Enlisting thousands of volunteers means kererū numbers are no longer just one person’s opinion. Last year there were over 8,700 observations, and over 19,000 kererū counted. It’s not the absolute numbers that matter, but the trends over time. As the data accumulate over the years, ecologists will be able to build up a picture of regional trends in kererū population: where numbers are healthy, and where the birds are in trouble. Most participants are in cities, so observers from out in the country are especially valuable. Looking at the map from last year, there are very few observations between Kai Iwi and Hawera, so I’ve been asking people around Whanganui to consider volunteering for half an hour and keeping their eyes peeled for kererū.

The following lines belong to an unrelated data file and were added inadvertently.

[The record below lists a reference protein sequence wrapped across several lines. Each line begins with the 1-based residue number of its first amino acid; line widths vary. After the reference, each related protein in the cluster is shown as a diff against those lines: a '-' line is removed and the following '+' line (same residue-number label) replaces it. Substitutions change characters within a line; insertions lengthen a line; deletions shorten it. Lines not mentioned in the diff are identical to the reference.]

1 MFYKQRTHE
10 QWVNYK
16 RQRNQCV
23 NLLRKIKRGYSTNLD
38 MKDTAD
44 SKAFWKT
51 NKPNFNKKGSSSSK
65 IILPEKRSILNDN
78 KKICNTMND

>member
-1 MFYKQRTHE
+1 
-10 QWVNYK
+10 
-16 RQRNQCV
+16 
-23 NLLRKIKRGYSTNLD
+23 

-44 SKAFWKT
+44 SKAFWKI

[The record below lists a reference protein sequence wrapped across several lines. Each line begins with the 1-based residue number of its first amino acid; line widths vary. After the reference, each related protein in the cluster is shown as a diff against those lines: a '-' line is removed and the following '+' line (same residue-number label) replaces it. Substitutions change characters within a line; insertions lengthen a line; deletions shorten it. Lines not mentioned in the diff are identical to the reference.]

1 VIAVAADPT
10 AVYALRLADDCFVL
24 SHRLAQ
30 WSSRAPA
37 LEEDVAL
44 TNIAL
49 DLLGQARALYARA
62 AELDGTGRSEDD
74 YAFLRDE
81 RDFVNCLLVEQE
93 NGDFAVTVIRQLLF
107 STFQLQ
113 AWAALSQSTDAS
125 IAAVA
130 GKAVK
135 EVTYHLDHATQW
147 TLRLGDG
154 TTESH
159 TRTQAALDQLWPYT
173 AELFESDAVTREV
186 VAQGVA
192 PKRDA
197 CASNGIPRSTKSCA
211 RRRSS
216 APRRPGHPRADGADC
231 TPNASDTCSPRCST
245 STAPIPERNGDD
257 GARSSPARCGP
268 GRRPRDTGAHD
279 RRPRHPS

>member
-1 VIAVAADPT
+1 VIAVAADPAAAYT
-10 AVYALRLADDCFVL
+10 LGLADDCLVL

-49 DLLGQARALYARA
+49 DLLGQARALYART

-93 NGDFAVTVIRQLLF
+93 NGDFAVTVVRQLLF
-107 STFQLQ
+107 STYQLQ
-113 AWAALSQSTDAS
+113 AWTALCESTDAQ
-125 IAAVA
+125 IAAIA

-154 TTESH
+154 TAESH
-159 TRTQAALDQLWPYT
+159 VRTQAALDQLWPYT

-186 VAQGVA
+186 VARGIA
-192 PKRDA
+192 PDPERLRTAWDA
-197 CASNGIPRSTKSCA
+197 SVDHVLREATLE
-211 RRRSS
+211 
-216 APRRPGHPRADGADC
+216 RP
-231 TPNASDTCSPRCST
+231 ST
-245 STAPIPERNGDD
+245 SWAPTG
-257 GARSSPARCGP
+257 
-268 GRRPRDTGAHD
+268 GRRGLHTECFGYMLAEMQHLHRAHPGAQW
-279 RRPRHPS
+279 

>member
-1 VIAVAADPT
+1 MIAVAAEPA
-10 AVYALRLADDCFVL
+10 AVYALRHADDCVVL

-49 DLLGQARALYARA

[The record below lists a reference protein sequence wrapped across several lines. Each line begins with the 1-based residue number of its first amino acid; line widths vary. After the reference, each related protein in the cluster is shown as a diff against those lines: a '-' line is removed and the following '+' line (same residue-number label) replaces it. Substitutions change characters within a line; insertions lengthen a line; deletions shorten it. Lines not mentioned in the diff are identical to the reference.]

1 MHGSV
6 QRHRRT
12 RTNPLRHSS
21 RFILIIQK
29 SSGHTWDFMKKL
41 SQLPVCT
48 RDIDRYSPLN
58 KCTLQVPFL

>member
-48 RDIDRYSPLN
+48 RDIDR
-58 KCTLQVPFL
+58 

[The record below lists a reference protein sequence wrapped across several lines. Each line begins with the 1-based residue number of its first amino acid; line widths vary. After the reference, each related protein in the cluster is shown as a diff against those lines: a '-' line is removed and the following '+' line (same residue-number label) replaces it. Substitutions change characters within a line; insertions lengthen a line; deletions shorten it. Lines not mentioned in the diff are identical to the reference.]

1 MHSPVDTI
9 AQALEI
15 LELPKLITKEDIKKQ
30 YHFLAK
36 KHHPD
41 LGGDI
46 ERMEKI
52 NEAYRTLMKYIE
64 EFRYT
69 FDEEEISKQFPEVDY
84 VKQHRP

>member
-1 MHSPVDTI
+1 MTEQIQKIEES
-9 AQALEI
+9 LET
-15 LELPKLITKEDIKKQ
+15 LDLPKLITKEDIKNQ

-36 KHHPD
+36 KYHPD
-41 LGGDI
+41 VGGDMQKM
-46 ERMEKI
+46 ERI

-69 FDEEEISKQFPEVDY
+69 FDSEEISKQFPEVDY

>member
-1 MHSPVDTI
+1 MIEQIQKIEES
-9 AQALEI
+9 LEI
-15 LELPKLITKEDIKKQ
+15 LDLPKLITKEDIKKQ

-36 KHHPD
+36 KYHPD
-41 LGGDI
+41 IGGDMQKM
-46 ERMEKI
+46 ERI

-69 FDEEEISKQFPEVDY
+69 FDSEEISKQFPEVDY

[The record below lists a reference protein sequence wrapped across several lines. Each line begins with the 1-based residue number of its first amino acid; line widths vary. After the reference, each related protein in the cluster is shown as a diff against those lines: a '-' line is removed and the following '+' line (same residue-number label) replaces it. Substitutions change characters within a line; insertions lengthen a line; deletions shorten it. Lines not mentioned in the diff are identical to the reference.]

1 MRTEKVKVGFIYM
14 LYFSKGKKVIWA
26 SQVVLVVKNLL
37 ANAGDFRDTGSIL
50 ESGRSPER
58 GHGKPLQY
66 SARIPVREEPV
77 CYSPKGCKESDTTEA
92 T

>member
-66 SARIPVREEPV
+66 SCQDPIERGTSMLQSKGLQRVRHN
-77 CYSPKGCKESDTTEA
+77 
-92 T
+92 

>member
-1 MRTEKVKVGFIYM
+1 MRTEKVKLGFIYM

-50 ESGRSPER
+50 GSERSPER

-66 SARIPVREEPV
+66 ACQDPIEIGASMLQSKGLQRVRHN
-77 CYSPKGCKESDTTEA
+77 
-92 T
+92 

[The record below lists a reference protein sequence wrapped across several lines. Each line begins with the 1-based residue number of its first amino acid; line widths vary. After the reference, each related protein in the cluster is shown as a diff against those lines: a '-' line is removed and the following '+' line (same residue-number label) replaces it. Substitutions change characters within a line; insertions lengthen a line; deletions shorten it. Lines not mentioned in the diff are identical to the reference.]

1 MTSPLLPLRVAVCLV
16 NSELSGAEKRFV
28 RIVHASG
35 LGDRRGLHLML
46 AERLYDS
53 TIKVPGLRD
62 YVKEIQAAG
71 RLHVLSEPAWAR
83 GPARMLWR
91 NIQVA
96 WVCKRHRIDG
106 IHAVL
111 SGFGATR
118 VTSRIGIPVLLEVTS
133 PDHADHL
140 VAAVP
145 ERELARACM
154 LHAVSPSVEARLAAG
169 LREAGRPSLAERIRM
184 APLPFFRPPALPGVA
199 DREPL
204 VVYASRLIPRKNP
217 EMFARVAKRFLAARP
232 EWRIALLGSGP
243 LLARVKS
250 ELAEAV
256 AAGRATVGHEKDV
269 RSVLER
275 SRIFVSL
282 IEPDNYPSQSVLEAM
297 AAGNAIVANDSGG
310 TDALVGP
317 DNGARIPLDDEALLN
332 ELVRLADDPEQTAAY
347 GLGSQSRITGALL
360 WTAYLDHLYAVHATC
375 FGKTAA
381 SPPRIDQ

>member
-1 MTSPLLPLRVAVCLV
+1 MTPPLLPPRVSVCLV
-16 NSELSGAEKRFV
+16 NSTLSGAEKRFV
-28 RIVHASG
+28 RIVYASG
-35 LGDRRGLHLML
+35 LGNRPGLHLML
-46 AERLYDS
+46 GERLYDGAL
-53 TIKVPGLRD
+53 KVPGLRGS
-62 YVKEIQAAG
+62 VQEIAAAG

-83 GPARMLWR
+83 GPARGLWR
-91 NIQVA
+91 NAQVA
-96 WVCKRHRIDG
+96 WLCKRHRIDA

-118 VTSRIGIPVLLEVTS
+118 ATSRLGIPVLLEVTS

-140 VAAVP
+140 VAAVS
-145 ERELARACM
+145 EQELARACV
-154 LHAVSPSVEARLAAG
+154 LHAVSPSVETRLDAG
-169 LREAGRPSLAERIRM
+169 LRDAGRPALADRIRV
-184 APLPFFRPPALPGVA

(This post appeared in the Whanganui Chronicle, 10 September 2016)

Slowly Saving the Longfin Eel

New Zealand has two species of native freshwater eel, longfins and shortfins. Longfins are found nowhere else. They live further inland than shortfins, and get older and bigger: over a century old, for ones that are 2 m long and as thick as your leg. They’re down to about 20% of their former numbers, and the population has been declining for decades from overfishing, pollution, and forest clearance. If it drops any more, DOC will have to declare them an endangered species.

800px-NZ_eelEvery longfin eel in NZ is a virgin. At the end of their lives, some time between 30 and 100 years old, they head out to sea, spawn in the ocean near Tonga, and die. The tiny fry make their way back to NZ and work their way up rivers as elvers, where they settle down and slowly grow bigger. So every eel we catch is one that has yet to breed.